As the accepted answer on the question you linked to says, 0, 20, and 8 are the Object IDs that are used when using flonums on YARV.
So, obviously, your Windows implementation is not using flonums. The most likely reason is that either you are not using YARV (e.g. using JRuby or Rubinius), or you are using YARV, but a 32 bit version.
Note: Object IDs are a private internal implementation detail of the particular Ruby implementation. The version of Ruby you are using is completely irrelevant. What is relevant is which implementation you are using, which version, which commandline options, how you compiled it, what your environment is and so on. It has nothing to do with the language.
Note also: you should never ever rely on the specific value of Object IDs. Object IDs guarantee two things, and only these two things:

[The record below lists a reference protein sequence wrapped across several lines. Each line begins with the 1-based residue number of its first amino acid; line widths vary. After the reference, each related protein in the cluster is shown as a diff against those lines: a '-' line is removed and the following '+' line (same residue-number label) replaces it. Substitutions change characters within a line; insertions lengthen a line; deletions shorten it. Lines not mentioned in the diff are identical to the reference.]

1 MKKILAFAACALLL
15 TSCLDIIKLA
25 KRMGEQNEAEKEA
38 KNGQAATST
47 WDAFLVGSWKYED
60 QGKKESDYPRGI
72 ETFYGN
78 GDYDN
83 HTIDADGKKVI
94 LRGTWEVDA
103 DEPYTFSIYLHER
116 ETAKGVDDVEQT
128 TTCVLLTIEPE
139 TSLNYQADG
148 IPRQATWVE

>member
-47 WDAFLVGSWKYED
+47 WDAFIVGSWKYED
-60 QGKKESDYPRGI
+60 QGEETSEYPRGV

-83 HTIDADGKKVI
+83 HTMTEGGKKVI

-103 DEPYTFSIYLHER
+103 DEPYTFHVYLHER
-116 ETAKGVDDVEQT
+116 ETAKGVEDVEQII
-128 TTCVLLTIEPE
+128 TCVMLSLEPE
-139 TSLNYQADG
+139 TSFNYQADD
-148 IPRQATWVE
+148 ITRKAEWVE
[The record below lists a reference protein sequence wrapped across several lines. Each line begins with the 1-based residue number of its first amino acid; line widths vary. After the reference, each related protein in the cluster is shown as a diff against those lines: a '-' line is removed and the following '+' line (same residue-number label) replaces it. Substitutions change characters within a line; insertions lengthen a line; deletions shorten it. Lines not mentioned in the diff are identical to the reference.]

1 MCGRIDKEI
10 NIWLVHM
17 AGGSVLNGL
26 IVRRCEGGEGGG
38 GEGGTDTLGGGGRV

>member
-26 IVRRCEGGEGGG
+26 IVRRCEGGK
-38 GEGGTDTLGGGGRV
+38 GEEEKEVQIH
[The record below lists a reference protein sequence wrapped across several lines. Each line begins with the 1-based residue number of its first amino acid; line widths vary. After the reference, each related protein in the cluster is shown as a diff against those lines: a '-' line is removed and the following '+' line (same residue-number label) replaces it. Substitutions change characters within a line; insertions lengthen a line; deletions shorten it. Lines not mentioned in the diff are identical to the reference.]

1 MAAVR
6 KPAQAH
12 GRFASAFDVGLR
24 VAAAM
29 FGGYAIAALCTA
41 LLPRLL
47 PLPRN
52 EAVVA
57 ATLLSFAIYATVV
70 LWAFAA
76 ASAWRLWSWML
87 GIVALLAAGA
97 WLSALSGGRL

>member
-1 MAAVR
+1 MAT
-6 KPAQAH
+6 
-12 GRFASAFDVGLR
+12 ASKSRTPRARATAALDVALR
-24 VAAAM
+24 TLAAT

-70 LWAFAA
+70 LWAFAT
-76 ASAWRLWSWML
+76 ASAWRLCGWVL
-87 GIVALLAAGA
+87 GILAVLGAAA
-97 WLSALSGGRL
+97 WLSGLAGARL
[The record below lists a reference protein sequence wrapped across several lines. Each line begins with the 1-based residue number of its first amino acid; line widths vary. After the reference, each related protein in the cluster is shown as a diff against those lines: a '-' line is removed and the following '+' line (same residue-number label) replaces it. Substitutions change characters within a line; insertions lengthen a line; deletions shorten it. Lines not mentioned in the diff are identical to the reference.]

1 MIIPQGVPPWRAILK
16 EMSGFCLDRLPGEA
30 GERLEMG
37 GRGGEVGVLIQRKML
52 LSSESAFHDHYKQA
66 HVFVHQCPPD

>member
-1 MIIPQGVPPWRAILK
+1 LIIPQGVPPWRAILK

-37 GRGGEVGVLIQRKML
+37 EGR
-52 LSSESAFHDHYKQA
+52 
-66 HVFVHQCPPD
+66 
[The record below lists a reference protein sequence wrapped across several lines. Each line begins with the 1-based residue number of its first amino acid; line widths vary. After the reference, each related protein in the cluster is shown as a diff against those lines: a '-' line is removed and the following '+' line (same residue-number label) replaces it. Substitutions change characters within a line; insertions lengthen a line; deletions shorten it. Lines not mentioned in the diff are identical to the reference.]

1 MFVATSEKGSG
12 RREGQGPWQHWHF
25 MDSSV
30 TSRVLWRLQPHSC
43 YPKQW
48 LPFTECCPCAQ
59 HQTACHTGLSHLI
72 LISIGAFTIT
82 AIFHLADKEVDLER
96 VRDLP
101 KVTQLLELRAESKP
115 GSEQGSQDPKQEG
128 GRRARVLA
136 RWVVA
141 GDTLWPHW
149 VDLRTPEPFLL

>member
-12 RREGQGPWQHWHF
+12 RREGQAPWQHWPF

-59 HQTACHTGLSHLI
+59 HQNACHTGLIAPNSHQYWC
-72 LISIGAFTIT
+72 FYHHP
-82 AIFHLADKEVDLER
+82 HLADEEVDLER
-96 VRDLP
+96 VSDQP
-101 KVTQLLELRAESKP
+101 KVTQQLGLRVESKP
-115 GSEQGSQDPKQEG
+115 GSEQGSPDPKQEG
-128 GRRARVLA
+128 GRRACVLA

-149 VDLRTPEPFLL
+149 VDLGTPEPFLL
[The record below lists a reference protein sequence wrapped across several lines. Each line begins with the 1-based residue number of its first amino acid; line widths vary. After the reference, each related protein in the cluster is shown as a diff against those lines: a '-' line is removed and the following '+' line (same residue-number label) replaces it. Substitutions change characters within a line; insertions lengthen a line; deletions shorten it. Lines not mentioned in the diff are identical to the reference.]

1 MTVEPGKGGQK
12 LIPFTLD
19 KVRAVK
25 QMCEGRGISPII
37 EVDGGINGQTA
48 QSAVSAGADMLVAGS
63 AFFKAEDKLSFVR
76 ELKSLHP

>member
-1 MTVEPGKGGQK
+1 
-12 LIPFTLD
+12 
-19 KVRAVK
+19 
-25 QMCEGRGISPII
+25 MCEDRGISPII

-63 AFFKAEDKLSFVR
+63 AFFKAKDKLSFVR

- An object does not change its Object ID during its lifetime.
- No two objects have the same Object ID at the same time.
Here are some things that are not guaranteed:
- It is not guaranteed that an object will have the same Object ID during different runs of the program.
- It is not guaranteed that an Object ID is unique during the runtime of the program, it may be re-used for different objects as long as those objects don't live at the same time.
- It is not guaranteed that the Object ID will follow a certain pattern, e.g. that it is always the memory address of the object (not true on JRuby, for example) or that it is always a specific value (not true for
false, as you have just discovered), or that it is always related to the object's value in some way (due to the specific way that YARV optimizes
Integers, the Object ID for small integers will always be 2n+1, but that is only true for small integers (where the definition of "small" depends on whether you run a 64 bit or 32 bit version of YARV) and it is only an implementation detail that may change at any moment without notice).